Here are examples which shows slow fashion is sustainable:
The concept of slow fashion tends to be highly personalized and encourages the consumer to examine not only the end product but the origin of items purchased. Slow Fashion enquires into the nature of the product and the way it was produced. A sustainable slow fashion encompasses the aspect of transparency since there are no wrong or unjust ways in the production and selling processes.
Slow fashion concern for the conditions under which people work, in satisfying the consumption of goods and services. Slow Movement is not a stand-alone process; it has become a part of the social transformation throughout time. Slow fashion focuses on the greater consciousness of how products are designed and manufactured. Many people are unaware of the demerits of the trendy fashion; the economy, the workers, and the environment pay a heavier price than the product bought at. Slow fashion targets the greater consciousness of how products are designed and manufactured, concerning the conditions under which people work, and a negative impact on the environment.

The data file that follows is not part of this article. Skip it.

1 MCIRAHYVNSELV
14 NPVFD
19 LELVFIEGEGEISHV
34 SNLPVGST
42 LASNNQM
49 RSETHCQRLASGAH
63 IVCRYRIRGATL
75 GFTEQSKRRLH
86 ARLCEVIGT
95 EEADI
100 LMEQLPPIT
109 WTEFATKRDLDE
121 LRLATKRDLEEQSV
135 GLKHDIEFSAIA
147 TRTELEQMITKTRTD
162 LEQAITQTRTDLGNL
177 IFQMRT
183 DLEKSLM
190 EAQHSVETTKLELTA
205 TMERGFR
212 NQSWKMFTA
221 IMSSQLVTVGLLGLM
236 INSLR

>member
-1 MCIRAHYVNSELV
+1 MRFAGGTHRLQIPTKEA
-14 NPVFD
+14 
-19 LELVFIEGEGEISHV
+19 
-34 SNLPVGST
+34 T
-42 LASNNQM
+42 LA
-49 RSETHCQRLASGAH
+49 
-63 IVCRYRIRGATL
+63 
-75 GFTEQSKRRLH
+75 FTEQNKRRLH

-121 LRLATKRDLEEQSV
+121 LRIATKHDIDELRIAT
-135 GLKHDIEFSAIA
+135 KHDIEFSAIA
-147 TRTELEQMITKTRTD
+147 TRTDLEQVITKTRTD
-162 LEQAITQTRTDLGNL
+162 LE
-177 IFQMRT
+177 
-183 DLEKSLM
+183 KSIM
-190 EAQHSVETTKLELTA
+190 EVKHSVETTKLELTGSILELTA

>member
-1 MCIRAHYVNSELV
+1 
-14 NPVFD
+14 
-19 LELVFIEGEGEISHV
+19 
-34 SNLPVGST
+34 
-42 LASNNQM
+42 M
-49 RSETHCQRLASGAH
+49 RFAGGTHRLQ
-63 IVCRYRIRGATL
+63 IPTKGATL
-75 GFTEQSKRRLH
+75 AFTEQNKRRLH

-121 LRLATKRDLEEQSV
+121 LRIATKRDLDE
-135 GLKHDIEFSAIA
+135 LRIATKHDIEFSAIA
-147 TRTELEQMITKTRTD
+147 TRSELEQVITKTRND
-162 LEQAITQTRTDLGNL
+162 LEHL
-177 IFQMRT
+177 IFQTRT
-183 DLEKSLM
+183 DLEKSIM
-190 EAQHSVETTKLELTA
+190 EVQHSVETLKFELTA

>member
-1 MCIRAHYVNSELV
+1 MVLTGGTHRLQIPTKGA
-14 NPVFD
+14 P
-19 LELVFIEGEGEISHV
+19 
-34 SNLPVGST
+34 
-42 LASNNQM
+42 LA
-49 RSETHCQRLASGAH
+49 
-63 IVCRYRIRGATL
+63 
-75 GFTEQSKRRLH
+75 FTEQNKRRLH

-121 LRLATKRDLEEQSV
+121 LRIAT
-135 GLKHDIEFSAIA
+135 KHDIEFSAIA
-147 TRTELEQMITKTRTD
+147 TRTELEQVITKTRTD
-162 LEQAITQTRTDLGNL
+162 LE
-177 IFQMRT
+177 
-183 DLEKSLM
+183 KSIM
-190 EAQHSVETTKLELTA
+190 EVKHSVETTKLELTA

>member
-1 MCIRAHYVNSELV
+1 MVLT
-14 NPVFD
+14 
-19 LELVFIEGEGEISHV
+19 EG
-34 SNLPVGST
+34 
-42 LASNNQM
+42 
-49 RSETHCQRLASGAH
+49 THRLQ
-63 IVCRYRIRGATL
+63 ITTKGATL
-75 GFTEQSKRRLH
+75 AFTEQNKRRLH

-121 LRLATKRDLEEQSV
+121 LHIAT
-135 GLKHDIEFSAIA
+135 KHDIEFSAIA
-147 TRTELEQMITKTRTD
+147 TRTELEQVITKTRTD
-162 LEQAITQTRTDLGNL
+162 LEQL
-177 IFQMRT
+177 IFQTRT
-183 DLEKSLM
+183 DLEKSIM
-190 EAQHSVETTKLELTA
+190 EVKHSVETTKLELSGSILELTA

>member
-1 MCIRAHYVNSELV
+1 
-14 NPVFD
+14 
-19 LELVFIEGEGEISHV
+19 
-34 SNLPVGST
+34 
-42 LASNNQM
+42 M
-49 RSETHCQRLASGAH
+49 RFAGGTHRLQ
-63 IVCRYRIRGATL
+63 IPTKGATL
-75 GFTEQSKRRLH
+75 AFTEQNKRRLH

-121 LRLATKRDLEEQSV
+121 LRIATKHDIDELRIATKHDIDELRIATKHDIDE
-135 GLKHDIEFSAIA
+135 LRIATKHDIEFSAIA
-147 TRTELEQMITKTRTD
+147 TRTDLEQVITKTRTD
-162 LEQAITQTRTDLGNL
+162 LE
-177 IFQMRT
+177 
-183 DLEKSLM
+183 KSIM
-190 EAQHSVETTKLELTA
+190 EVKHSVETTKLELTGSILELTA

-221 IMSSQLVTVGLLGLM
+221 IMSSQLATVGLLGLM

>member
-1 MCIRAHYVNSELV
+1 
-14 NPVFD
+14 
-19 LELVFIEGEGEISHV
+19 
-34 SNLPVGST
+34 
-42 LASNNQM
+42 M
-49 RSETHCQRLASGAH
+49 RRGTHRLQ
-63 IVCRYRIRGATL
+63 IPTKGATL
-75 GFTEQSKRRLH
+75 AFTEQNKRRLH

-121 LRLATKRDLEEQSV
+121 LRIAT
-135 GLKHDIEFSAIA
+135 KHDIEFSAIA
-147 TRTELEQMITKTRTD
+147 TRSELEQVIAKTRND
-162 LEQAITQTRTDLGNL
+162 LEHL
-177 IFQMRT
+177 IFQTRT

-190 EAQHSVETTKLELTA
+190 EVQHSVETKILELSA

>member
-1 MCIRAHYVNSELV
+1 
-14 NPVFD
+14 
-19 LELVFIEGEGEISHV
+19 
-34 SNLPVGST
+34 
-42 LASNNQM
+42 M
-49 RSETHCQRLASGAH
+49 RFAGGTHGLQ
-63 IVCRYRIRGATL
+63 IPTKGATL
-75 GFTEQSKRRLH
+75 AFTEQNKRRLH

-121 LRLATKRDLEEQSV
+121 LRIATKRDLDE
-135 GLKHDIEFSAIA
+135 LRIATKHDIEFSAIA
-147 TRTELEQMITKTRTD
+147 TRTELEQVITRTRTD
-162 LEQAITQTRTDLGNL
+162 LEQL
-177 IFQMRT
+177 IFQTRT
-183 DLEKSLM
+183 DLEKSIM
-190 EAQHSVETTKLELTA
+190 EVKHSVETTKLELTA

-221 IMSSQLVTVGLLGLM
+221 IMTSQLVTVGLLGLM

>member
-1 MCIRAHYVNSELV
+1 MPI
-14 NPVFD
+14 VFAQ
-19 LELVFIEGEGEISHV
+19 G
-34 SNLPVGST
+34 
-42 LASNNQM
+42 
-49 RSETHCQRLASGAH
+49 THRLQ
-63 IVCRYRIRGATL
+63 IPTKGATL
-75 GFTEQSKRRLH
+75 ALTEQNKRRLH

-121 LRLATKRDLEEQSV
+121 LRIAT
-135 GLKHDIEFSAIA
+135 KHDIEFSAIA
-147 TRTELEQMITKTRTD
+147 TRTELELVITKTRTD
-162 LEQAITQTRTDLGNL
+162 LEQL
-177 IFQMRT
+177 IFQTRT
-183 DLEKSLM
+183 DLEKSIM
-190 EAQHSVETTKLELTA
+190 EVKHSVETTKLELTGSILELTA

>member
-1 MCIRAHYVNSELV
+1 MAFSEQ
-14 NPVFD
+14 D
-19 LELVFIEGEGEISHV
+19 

Big brands plan their strategies according to consumers’ spending habits. Being a consumer comes with responsibility along with the privilege; one has to consider making mindful decisions while shopping. Opting for slow fashion does not necessarily include expensive organic products; turning towards local artists and the market is also a great alternative. Retailers need to grow conscious of the products sold by them and whether they contribute to pollution and climate change. And the consumers who choose conscious help boost the local economy, fair trade, and good labor prices.
4. Unique Style
Fashion was always meant to be a personal expression of individual style. Due to rapid commercialism, the core idea of individualism in fashion got distorted. It brought a transformation in the fashion industry; it created carbon copies of the original clothing that is produced in mass now. Slow Fashion transcends the notion of simply being fashionable and embraces clothing as an expression of oneself; those products should be elegant, durable, and perceived as an investment. It also serves as an extension of our personality and beliefs.